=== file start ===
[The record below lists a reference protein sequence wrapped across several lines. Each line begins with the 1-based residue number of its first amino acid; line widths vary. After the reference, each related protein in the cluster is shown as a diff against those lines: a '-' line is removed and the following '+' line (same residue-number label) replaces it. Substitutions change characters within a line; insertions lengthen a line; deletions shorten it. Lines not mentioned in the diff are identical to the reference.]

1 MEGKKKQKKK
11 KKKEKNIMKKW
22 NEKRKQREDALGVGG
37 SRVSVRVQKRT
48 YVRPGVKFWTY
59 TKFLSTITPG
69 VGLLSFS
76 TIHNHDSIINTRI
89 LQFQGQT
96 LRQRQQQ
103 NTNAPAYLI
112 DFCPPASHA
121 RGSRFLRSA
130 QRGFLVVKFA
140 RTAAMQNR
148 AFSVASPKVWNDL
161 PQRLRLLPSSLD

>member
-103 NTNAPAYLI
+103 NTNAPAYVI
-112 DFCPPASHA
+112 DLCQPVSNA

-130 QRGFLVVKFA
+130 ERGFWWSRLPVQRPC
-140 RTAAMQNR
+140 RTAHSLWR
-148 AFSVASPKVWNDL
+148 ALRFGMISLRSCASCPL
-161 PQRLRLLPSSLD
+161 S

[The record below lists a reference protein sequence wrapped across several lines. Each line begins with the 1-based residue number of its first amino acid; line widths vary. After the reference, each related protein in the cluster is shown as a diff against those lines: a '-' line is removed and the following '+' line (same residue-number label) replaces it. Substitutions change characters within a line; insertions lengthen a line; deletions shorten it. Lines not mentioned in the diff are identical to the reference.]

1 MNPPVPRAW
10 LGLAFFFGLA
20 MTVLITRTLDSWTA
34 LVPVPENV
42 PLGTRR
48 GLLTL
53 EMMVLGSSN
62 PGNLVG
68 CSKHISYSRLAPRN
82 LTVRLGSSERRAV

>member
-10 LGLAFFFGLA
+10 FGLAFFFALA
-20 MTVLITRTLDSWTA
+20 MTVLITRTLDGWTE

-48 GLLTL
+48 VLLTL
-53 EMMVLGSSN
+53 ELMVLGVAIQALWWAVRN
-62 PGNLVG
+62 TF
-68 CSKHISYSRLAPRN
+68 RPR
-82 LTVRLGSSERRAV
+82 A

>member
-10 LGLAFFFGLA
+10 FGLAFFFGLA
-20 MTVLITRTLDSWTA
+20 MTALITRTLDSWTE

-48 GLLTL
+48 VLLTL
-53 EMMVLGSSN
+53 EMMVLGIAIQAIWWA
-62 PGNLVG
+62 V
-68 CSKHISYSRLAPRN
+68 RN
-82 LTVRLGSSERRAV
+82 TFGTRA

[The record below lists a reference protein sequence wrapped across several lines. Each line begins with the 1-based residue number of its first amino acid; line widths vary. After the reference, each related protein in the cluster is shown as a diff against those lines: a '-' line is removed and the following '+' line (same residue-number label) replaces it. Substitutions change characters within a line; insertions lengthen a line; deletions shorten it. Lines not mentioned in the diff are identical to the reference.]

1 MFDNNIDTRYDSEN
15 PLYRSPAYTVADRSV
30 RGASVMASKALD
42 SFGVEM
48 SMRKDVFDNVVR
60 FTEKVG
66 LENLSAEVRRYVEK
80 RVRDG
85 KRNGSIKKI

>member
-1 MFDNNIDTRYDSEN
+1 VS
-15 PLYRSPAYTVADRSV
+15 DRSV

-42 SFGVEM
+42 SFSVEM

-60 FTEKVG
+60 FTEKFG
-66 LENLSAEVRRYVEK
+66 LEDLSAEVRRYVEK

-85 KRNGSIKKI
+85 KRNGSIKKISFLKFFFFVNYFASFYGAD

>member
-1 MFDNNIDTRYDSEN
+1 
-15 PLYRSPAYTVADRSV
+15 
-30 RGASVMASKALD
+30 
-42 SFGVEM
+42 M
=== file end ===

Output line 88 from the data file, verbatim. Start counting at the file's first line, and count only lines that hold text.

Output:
-42 SFGVEM